MUMBAI: Here for good? Then there’s no dearth of backers.

ESG (Environment, Social and Governance) is the flavour of the season from Tokyo to Toronto, and Indian firms raising committed debt overseas are riding the wave to significantly lower costs and bring on board a wider set of investors.

In the first quarter of this year, six local companies sold a record $3 billion worth of global ESG bonds, compared with $1.27 billion in the whole of last year, show data from Bloomberg.

“Globally, investors have a mandate to deploy money in ESG compliant-papers leading to a surplus pool of liquidity, which in turn is pulling funding costs down for local issuers,” said Pramod Kumar, managing director & Head of Banking at Barclays Bank India. “They want to convey their support for environmental causes to regulators and stakeholders.”

Globally, companies raised $492 billion in 2020 compared with $33 billion in 2015 reflecting a sharp spike in sales of those securities. During 2019, companies mopped up $265 billion.

Companies that sold those papers include GIC-backed Greenko, Hero Future, Delhi International Airport (DIAL), Morgan Stanley-owned Continnum Energy and ReNew Power.

, too, launched an ESG issuance Thursday for about $250 million.

Back home, ESG is gaining momentum. Bankers estimate at least $7 billion such bond sales in 2021. Corporates keen on lowering their costs may increasingly tweak their businesses to gain advantage of the rising pool of funds under the ESG umbrella.

“ESG continues to remain a critical focus for institutional investors, part of which is also driven by their own end investors,” said Madhur Agarwal, head of debt capital market, JP Morgan India, which assisted companies in almost all ESG bond deals this year. “We have seen a surge in institutional investors coming out with dedicated green/ ESG funds and some large investors have also been vocal about no new investments in non-green sectors such as thermal power/ coal mining. Indian issuers are increasingly exploring ESG bonds to take benefit of this demand and at times it also leads to better pricing.”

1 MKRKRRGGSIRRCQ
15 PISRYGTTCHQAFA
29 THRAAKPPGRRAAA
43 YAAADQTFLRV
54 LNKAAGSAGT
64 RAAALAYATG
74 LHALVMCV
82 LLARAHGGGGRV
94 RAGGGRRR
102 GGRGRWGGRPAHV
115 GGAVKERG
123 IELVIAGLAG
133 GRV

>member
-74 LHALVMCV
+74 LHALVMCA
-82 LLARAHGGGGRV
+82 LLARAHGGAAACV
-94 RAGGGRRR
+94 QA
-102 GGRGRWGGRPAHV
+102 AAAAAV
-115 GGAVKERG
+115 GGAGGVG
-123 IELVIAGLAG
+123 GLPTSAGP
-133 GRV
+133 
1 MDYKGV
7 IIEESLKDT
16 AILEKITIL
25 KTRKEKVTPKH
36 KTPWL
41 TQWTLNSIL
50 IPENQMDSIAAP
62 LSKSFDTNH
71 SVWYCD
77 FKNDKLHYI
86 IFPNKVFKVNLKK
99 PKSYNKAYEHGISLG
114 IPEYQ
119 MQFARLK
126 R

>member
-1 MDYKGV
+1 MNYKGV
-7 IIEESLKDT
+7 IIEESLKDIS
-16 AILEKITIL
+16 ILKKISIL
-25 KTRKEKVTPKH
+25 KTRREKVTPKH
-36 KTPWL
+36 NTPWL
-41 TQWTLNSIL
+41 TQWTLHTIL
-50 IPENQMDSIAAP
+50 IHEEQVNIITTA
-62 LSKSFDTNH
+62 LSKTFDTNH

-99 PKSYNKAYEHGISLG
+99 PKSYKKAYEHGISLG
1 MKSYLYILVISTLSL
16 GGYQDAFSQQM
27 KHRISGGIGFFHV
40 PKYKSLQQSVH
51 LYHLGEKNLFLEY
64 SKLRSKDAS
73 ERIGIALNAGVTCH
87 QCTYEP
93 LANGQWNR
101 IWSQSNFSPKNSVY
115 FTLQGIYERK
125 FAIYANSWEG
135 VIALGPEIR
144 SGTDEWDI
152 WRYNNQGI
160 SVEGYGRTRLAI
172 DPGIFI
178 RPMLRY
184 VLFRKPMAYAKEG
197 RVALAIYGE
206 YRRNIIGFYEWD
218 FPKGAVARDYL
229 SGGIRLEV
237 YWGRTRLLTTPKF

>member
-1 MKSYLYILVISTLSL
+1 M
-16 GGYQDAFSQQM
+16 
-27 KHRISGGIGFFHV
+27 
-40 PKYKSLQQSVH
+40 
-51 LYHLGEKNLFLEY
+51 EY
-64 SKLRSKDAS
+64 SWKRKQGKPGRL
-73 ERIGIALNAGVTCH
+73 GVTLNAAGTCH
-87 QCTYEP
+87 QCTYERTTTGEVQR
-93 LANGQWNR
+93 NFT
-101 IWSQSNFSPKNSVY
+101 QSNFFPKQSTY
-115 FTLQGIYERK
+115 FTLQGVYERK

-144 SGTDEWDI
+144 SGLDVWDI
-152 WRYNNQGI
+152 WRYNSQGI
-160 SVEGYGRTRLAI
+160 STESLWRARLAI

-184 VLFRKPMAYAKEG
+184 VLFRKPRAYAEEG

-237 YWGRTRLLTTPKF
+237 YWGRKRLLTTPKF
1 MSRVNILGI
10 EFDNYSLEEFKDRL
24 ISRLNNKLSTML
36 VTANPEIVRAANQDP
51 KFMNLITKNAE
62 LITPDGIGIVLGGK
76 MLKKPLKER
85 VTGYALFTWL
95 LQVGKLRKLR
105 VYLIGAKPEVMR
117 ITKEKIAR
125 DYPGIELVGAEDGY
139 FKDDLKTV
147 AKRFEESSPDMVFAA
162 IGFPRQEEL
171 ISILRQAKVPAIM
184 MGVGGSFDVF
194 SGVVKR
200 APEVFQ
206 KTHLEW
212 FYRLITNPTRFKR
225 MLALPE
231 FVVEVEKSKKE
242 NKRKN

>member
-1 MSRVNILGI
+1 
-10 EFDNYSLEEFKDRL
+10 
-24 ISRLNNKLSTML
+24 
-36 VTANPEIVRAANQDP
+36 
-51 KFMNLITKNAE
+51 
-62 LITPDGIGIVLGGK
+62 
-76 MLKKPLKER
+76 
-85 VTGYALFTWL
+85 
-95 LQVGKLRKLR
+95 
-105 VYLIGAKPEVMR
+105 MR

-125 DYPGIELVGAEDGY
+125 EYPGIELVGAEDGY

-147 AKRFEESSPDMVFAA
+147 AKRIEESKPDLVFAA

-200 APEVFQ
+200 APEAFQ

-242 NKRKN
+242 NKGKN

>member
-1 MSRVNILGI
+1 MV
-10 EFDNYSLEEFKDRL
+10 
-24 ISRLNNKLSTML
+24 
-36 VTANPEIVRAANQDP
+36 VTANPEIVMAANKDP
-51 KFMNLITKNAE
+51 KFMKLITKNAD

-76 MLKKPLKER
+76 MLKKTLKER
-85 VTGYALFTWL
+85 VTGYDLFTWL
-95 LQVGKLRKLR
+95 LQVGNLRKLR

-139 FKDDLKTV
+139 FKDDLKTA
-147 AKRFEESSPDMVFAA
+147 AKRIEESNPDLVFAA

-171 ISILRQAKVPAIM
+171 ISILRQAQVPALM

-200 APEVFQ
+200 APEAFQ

The ESG bonds offered investors returns in the range of 3.85-6 percent, less than that promised by the vanilla offerings from the same issuers.

“The steps taken by various governments to be in compliance with the Paris Accord is one big reason for the rising popularity of green bonds,” said Sandeep Bhattacharya, India project manager at Climate Bonds Initiative, a global certifying body. Another big driver is the presence of funds which can be invested only in green assets – in the west. That also explains why most of the green bond issuance is offshore.”

Bonds are listed in global stock exchanges, including Singapore. The demand for bonds was demonstrated in the secondary market that has seen yields fall 5-15 basis points after listings, although the US Treasury benchmark is on an upward trend.

When bond yields fall prices rise.

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